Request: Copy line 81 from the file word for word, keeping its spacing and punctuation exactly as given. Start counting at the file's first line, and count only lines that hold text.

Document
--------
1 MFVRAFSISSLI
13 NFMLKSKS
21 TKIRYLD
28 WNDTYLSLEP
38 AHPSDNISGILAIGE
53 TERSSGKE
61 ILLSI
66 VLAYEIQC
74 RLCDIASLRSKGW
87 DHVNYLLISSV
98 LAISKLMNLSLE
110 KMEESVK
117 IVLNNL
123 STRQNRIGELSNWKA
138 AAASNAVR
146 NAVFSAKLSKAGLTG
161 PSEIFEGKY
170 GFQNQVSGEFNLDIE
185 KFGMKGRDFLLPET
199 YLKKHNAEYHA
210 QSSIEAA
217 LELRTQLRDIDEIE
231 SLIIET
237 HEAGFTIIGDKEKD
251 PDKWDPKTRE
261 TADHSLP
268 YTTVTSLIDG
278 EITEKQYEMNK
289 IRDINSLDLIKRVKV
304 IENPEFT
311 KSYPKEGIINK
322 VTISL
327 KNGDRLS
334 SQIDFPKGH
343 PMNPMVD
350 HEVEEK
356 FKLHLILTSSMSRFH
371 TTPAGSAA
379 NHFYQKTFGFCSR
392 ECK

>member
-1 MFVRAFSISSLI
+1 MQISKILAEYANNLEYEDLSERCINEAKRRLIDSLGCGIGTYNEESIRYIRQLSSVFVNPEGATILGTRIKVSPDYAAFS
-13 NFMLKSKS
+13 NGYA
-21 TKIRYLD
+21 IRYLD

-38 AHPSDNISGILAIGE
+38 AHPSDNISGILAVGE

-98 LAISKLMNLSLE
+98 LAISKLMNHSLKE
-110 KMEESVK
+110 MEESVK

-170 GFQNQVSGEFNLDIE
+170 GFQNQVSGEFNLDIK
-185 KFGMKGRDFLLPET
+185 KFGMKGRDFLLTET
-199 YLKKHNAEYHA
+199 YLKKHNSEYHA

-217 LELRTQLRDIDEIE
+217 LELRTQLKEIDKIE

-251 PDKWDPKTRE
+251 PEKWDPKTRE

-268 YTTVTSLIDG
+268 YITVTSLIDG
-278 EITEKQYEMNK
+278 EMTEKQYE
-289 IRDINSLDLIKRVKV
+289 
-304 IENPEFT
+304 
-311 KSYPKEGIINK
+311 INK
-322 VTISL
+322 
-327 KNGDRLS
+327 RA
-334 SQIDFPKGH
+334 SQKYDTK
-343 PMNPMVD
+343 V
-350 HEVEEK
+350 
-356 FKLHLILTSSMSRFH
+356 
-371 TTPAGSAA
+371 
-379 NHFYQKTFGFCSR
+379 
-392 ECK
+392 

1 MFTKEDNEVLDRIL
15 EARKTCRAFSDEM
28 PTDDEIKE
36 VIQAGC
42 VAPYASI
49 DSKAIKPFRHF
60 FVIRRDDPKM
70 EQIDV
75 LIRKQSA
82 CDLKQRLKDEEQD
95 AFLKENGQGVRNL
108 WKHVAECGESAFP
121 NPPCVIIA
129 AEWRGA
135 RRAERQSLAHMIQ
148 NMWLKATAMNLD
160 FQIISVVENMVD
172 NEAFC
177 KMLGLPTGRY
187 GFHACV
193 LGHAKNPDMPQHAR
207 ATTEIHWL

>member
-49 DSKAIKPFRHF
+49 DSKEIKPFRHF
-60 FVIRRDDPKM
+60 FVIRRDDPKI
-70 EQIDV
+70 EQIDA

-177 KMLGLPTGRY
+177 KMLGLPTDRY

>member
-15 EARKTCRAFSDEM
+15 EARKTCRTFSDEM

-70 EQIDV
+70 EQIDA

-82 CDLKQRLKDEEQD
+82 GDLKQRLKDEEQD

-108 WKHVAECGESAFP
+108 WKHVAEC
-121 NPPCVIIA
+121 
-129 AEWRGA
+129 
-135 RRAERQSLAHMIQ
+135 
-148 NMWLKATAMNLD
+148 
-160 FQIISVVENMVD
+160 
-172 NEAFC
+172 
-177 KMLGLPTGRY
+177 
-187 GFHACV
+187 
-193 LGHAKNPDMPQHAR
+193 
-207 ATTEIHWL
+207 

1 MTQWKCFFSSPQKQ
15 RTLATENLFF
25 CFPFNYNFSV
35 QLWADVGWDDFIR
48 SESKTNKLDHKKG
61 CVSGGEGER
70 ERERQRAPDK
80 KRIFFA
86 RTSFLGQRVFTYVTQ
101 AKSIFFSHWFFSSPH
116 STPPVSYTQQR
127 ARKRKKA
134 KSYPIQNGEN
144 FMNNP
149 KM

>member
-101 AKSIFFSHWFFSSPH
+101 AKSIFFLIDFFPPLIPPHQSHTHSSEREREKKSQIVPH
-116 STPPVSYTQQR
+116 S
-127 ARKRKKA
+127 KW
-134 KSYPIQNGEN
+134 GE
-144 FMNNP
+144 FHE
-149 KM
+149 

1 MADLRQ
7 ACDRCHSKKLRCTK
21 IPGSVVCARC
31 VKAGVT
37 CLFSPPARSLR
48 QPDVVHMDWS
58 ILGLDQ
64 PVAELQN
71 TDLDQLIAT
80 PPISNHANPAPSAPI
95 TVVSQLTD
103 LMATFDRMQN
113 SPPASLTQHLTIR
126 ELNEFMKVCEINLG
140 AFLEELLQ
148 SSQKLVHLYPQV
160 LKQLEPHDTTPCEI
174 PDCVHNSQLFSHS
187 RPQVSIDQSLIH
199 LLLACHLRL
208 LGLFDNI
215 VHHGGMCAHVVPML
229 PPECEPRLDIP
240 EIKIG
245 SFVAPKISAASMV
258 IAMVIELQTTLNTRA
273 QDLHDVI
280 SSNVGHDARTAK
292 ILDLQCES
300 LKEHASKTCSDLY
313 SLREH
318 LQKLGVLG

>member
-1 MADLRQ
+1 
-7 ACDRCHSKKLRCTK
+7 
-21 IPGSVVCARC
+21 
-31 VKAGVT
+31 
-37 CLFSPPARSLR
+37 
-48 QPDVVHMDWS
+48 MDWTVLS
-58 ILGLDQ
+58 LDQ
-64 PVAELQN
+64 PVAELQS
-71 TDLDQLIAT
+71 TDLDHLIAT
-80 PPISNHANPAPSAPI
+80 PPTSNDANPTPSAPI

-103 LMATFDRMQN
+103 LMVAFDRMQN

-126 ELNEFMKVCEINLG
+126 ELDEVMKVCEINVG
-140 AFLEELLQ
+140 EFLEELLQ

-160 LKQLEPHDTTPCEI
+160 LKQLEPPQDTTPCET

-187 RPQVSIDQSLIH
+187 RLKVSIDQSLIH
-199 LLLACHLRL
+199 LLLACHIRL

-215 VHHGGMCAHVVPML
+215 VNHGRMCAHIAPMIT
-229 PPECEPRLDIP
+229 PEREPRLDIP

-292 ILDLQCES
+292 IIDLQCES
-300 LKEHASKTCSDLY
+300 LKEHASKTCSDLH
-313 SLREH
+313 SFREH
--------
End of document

+343 V